The fact that KDiamond is included by default in Plasma Active’s default set of “Favorite applications” (among rekonq-active, calligra-active, and friends) finally made me hack a bit on kdegames stuff again. The main problem I see with KDiamond on a mobile form factor is that menubar and toolbar waste quite some vertical space. Also, the menubar is awful to use on a touchscreen; the toolbar is much better in this regard.

Can we combine these observations into an interface that saves space, yet is as approachable as a simple toolbar? We can.

In the back is the normal menubar/toolbar chrome. In the front is my first draft of an “Active” version of it. The menus “Game” and “Move” are completely gone, all contained actions are now on this first level of the toolbar. The “Settings” and “Help” menus have turned into toolbar buttons. Upon pressing one of these, the toolbar descends into that subcategory:

After selecting something from a subcategory, the toolbar automatically returns to the default category. For example, if you click on “Settings”, then on “Configure KDiamond”, the theme selection dialog comes up. When you’re done with that, you come back to the main window and find the default toolbar with the relevant New/Pause/Hint actions again.

What do you think? A first step in a good direction? Something you would even want on the desktop? Or just plain awful? Please let me know. BTW the source is available on ReviewBoard.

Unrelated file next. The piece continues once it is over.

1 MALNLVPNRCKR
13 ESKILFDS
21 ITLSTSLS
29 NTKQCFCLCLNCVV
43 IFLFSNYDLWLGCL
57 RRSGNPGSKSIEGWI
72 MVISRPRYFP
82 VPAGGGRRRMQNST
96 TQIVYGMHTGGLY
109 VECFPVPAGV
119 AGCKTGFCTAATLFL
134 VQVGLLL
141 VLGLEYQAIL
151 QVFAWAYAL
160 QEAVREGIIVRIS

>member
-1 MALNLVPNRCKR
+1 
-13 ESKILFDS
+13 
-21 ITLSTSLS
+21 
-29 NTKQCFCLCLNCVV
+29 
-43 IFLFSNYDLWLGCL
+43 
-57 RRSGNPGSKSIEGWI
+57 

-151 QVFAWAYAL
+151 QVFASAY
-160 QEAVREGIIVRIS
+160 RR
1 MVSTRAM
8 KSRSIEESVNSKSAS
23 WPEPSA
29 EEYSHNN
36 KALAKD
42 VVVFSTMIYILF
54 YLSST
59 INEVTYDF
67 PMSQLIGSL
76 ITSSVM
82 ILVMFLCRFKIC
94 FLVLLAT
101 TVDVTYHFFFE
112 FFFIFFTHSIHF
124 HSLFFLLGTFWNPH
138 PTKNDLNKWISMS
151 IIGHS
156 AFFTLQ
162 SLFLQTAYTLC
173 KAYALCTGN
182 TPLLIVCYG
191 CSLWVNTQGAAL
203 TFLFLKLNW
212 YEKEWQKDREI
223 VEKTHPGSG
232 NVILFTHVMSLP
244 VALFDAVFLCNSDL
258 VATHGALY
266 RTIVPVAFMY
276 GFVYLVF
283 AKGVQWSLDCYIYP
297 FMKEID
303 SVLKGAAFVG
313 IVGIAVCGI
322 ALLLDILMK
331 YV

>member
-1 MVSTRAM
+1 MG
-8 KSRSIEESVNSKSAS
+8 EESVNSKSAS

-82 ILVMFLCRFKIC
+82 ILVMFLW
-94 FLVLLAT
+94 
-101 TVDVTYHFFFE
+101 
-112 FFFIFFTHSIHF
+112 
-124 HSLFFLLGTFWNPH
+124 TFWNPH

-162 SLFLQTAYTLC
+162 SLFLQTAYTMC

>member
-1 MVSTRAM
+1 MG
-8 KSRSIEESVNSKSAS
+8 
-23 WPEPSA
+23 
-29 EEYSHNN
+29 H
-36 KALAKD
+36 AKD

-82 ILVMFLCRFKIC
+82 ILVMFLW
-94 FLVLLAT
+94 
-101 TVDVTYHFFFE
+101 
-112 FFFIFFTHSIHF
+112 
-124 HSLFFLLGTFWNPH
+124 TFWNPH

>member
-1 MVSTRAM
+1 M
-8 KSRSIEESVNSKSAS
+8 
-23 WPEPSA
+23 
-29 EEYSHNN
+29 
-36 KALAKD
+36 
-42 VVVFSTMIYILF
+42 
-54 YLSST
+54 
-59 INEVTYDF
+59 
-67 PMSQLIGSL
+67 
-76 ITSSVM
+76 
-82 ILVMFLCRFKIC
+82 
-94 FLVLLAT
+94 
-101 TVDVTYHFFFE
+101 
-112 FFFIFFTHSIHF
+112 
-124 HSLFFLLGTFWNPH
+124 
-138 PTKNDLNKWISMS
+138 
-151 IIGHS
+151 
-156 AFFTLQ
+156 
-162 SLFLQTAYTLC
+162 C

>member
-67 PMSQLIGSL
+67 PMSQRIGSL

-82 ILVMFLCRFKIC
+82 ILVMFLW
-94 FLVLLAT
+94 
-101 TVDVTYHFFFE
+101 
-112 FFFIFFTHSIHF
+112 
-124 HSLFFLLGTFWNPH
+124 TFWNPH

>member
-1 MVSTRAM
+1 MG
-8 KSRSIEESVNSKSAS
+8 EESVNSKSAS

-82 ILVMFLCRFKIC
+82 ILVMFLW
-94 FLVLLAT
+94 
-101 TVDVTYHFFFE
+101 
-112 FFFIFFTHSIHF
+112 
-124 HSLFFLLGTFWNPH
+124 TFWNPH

P.S. To get that straight: This is only for games with a small set of menu actions (about 28 of 40 KDE games, according to my counting). Apps like KGoldRunner or KTuberling just don’t fit the idea behind this proposal and will therefore not be affected.

P.P.S. I’m aware that vertical space is still wasted. I’m going to experiment with moving the toolbar to the side for displays which are wider than tall.

Is it just a feeling, or has the number of technical posts decreased on the Planet? I definitely need to change that! (Update: The post got quite long, so I’ve shortened the syndicated version.)

These days, I’m usually working on my Diplomarbeit at the Institute of Theoretical Physics at the Technical University here in Dresden. (A Diplomarbeit is about comparable to a master’s thesis, though preparation time is one year since there was no bachelor’s thesis before it.) Our working group has an in-house application for inspecting iterated functions, which is quite intuitively called Iterator. Like many scientific applications, it has on one hand a very sharp functional objective, but contains tons of different tools and plugins.

As a part-time project besides my usual work, I’m working on a Qt port of the Iterator, which is currently based on wxWidgets. Of course, a port offers the opportunity to refactor badly engineered parts of the application. It clearly shows that all involved developers are first and foremost physicists which have not received any formal training in software design. Many antipatterns can be observed in the code. The most interesting is the existence of a god class called IteratorApp. Read the rest of this entry »